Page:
The bank regulatory parameters on noncontrolling investments in banks and the origin of the passivity commitments dates back to the early 1980s concern over bank “stake out” investments in banks in other states prior to the fall of most of the barriers on interstate banking. However, the most well-known case setting the barriers on noncontrolling investments in banks involved the proposed investment by The Sumitomo Bank, Ltd. in Goldman, Sachs & Co. in 1986 that would have equaled 30% of Goldman Sachs’ total equity capital. The control issue was addressed in the context of the separation of commercial banking from investment banking--barriers which mostly fell with the enactment of the Gramm-Leach-Bliley Act in 1999. What a difference two decades make as last week the financial markets were encouraged by the announcement that Warren Buffet’s Berkshire Hathaway investment conglomerate will make a noncontrolling $5 billion investment in Goldman Sachs as a new bank holding company.

    Most private equity, hedge and sovereign wealth funds will not or cannot seek control approval due to: (i) the regulatory effects of controlling an insured U.S. depository institution—including capital requirements, examination and supervision, the obligation to serve as a source of financial and managerial strength and limits on affiliate transactions with the bank; or (ii) the continued U.S. limits on mixing banking and commerce by prohibiting commercial (non-financial) firms from controlling commercial banks. Accordingly, private equity investments of 9.9% or less voting stock without other indices of control are common as a “safe harbor” to avoid a control determination inquiry by a banking agency. However, multiple contemporaneous investments by independent, nonaffiliated investors must be structured carefully to avoid inquiry as to whether multiple investors are a group acting in concert which requires prior approval under the Bank Holding Company Act or the Change in Bank Control Act.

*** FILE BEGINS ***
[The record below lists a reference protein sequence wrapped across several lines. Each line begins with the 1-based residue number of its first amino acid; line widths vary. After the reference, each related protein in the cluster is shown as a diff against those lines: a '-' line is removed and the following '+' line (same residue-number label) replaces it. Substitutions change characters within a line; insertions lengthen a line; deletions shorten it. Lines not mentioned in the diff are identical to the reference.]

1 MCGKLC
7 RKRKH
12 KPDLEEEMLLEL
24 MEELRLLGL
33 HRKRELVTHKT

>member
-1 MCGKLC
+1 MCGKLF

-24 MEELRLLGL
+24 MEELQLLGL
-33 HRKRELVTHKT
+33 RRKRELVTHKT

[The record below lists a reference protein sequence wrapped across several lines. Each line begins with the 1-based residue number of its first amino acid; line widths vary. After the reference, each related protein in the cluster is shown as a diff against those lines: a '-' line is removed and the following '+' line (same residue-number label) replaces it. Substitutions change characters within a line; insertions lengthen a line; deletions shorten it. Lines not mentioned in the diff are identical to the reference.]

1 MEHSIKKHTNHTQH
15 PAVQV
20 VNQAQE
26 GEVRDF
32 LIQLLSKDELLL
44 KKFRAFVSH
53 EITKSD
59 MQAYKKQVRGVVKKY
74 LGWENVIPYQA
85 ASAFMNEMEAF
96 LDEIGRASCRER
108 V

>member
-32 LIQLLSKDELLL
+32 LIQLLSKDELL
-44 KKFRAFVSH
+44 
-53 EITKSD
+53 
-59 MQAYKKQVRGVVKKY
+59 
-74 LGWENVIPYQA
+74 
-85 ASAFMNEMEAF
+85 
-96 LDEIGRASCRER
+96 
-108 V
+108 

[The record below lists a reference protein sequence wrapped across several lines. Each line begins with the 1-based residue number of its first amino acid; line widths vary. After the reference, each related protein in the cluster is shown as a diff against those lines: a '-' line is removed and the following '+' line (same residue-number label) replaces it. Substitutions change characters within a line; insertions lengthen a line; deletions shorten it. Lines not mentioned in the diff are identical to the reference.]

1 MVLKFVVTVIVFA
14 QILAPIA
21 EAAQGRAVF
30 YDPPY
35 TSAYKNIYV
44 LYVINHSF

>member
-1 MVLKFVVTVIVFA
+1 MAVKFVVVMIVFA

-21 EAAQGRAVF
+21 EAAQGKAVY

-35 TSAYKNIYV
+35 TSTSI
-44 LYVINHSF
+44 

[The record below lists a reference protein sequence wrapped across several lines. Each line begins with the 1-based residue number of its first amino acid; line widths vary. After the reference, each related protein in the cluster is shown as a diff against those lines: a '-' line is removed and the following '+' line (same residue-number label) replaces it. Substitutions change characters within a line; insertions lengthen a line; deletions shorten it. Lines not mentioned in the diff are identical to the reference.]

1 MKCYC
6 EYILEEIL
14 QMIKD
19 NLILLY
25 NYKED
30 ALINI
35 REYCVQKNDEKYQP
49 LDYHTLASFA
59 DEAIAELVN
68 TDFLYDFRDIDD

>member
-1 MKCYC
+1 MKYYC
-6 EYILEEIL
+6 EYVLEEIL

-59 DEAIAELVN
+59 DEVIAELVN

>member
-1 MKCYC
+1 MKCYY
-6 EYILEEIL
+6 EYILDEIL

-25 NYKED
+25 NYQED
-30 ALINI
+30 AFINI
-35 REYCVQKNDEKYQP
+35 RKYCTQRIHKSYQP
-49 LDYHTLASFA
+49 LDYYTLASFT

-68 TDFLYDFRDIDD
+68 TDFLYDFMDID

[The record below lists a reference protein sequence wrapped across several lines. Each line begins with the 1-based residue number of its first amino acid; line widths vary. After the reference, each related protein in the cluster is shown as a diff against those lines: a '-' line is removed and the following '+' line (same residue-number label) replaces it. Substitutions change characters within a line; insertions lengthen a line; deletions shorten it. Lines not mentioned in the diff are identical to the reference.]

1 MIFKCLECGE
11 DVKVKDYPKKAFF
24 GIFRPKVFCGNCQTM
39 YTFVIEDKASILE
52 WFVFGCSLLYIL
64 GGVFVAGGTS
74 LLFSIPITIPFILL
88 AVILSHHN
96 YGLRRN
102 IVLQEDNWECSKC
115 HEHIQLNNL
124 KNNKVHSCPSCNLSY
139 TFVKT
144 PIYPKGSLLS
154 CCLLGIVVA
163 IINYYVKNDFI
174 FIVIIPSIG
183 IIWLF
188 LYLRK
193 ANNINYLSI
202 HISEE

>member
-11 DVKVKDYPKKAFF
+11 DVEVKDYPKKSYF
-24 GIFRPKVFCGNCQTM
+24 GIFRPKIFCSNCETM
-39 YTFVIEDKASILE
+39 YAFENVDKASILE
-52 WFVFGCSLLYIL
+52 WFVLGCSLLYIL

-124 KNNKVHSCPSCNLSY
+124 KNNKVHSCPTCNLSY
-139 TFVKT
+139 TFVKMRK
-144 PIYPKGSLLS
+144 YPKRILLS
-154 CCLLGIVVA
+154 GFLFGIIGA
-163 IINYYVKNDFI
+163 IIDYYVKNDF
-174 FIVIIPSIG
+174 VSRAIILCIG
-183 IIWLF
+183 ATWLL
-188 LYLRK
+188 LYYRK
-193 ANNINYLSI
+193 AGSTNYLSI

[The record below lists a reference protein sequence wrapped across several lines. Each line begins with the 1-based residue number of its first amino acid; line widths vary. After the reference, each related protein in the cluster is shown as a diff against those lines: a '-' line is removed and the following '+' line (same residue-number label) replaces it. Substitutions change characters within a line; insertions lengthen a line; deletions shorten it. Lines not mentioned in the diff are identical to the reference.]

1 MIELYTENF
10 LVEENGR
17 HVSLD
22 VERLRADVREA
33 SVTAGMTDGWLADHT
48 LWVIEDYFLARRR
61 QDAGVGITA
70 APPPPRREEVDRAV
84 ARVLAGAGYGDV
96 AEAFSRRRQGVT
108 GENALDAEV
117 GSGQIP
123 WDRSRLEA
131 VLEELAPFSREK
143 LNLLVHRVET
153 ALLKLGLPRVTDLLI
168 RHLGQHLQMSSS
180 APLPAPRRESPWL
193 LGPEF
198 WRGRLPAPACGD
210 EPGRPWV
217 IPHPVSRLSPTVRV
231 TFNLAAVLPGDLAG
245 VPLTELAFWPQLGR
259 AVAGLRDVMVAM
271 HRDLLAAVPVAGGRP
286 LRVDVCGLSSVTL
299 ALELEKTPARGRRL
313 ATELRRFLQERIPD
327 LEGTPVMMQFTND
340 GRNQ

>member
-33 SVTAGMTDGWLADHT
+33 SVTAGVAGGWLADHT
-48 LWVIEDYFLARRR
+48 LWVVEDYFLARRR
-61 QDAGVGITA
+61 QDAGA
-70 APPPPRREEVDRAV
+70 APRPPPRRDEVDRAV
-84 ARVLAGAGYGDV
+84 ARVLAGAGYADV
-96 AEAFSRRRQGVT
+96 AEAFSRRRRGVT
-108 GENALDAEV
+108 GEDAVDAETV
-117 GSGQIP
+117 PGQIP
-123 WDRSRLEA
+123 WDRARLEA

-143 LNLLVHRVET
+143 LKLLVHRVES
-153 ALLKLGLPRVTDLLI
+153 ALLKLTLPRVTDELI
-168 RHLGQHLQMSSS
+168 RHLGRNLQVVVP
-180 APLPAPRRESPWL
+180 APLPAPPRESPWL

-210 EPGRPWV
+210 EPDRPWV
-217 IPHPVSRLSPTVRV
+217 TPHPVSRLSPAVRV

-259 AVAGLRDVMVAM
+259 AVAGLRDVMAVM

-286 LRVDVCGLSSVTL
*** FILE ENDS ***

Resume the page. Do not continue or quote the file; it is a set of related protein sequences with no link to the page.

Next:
Separate funds have been structured to seek approval to control a banking organization without the fund investors being deemed to be acting in concert and thus subject to regulation and supervision (e.g. the Federal Reserve’s approvals of the Bear Stearns-arranged Doral Financial, Puerto Rico, recapitalization and the JLL Associates-coordinated acquisition of control of FC Holdings’ banks in Texas).

    The engagement of experienced bank counsel and early informal consultation with the appropriate state and federal banking agencies is imperative for both the private equity investor and the banking organization to avoid missteps in structuring deals and damage to regulatory relationships.


    The Federal Reserve’s more relaxed fit policy has been under consideration and discussions with private equity funds for two years or more. This means that the interest in larger equity plays in banks arose when bank earnings were stellar and M&A opportunities were plentiful. Banks were often viewed as new “portfolio company” investment opportunities that offered short term high returns without long term commitments. A different appetite is required now when bank earnings prospects are in the cellar and new capital is needed just to remain well or adequately capitalized. Some private funds have already watched their investments in banks decline dramatically in value. Other funds have kept their powder dry. Old terminology is resurfacing (“buyout firms” and “vulture funds”), along with the prospect of private equity investments riding the recovery upside as was the case for some investors after the late 80s and early 90s savings and loan industry debacle.

    Banking organizations contemplating new capital offerings that might otherwise cap voting investments at 9.9% in order to avoid bank regulatory complications, may want to be more flexible on the amount of private equity capital they will accept from investors who may now be more comfortable with the new policy statement. Given the recent dizzying speed of developments, we may know soon whether the new Federal Reserve policy statement will accelerate capital investments in banks by private equity funds and other such investors and what strategies they will pursue.


    [1] Under the Bank Holding Company Act, a company has control over a bank or a bank holding company if the company (i) directly or indirectly or acting through one or more other persons owns, controls, or has power to vote 25% or more of any class of voting securities; (ii) controls in any manner the election of a majority of the directors; or (iii) directly or indirectly exercises a controlling influence over the management or policies of a bank or bank holding company.

    [2] Control of Utah and Nevada (but not California) industrial banks not considered commercial banks remains available for non-financial investors, subject to the FDIC’s ability to retain jurisdiction over the last charter loophole allowing banking and commerce to mix.

    [3] The OTS has separate but similar policies and procedures for acquiring control of savings banks or savings and loan holding companies since the unitary savings and loan holding company ownership of saving banks by non-financial firms was halted by the Gramm-Leach-Bliley Act.